A Face Full of Mud

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Sometimes, we ask God for a miracle, and we end up with a face full of mud.

Many of us suffer greatly in this life. And in the midst of this suffering, we pray for assistance, for Divine intervention. We pray to Jesus our Healer to work a miracle of healing for us or for another.

Why not me? Why not this? Why not now?

Often, so often, our prayers are met with a no. Or worse, silence. When we are suffering deeply, knowing Jesus is indeed the One who Heals, yet remaining unhealed ourselves can be immensely painful. It can feel like rejection, like forsakenness. It can lead us to that feeling of abandonment that Christ experienced on the cross: “My God, why have you forsaken me?!” I know the pain of that cry.

Today’s Gospel passage has taught me a lot about that cry. Because sometimes, as we see in the Gospel, sometimes the way God works His miracles looks a whole lot like a face full of mud.

Unlike most of Jesus’ other miracles of healing, this miracle is not neat and tidy, it is dirty…literally. Jesus spits on the ground to create mud and rubs it all over the blind man’s eyes.

Additionally, this miracle does not take place immediately at Christ’s touch or word—it is delayed. Only after the man leaves Jesus and follows His instructions to wash the mud off does the miracle occur. There is a time of waiting. There is a time of uncertainty.

This is my word of encouragement for those of us who cry out for healing and are left without it: Maybe the answer isn’t a “no,” but a “not yet.” Maybe it isn’t the neat, tidy, miracle that allows us to “drop our crutches” at the door, which in truth is what most of us desire. Maybe it is a slow unfolding that we barely see or a set of circumstances that just don’t seem like they’ll lead to our healing—such as a face full of mud. Maybe Christ isn’t even focused on our physical, practical healing, because what He desires more is our spiritual healing and He’s going after that first. As a result, maybe we won’t get the healing we desire until we reach eternity. And that is hard to understand when met by the God-Who-Heals-and-yet-Won’t.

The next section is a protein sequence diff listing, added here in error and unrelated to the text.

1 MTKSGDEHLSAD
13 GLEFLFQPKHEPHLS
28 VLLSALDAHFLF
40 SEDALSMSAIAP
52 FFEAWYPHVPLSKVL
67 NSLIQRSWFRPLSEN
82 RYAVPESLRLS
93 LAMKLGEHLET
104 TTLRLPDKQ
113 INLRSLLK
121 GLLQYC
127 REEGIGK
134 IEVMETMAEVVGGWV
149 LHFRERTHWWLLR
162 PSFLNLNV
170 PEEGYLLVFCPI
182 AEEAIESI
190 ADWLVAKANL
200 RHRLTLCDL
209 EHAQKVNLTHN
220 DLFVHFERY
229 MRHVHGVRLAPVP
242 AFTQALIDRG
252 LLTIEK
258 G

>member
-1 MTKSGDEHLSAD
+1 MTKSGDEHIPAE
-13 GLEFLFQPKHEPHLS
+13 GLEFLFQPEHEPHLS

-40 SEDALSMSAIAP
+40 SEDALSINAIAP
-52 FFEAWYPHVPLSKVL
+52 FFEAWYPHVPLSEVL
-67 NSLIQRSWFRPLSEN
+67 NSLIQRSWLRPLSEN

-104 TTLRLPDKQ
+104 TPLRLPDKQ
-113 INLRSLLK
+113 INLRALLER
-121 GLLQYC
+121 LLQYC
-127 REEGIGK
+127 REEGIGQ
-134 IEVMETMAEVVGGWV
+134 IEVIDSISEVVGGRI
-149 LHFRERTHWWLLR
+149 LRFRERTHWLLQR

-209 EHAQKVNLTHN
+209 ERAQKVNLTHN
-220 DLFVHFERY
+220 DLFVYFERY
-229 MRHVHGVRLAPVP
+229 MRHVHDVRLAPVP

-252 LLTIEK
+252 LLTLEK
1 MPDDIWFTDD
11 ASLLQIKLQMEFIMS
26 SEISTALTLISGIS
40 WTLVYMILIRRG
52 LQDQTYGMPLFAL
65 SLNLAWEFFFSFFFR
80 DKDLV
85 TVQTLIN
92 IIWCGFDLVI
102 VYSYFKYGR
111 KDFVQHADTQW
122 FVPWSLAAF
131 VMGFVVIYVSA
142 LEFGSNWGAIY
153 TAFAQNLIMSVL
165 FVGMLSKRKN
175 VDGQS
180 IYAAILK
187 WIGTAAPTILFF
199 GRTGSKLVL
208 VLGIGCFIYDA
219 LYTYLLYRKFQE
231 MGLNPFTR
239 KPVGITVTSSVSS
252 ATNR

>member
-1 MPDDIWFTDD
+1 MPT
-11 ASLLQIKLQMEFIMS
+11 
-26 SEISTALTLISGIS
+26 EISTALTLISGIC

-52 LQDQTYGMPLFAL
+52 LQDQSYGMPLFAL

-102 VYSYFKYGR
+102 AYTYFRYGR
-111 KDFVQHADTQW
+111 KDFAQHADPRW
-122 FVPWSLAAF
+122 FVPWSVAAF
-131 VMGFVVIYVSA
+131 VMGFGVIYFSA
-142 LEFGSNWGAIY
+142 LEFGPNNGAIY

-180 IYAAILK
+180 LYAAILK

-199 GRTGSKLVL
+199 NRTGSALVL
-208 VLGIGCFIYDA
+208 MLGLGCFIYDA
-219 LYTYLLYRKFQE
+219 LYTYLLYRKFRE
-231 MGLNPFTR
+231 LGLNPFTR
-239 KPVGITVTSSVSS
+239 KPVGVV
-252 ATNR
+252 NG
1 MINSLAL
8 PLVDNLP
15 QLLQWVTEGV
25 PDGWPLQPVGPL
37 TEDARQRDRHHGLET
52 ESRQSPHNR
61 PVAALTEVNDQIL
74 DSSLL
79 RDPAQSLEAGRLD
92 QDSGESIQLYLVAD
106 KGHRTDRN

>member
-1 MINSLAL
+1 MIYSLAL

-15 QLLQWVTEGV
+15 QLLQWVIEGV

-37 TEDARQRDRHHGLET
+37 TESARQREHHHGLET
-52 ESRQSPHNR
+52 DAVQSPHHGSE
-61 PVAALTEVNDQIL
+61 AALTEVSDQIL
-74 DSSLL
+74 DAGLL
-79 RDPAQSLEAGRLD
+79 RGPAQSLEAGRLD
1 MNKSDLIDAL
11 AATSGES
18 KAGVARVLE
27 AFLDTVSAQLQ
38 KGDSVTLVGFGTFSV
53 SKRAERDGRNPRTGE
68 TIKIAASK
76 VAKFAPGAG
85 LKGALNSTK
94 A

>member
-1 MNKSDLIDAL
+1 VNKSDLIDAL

Our path is still the path of the blind man. Choosing to trust Jesus, even with a face full of mud. Following His lead, even when that means walking away without our miracle. And being ready to see His healing work unfold in our lives. We never really know how the Lord is working to answer our cries. But we do know He is. Maybe He just needs time to gather more spit.

Move Your Crucifix

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My mom went home to God a few weeks ago. On a Saturday night, she was moved from ICU to a hospital room. The room had a crucifix on a side wall, in a corner of an alcove. Mom informed (and that is the correct word) the staff that they would need to move the crucifix, as she needed Jesus front and center, in her sightline. She needed her Jesus. Over the next few days, I noticed mom gazing at the crucifix. She was talking with Jesus. This was repeated during home hospice, although the crucifix didn’t need to be moved.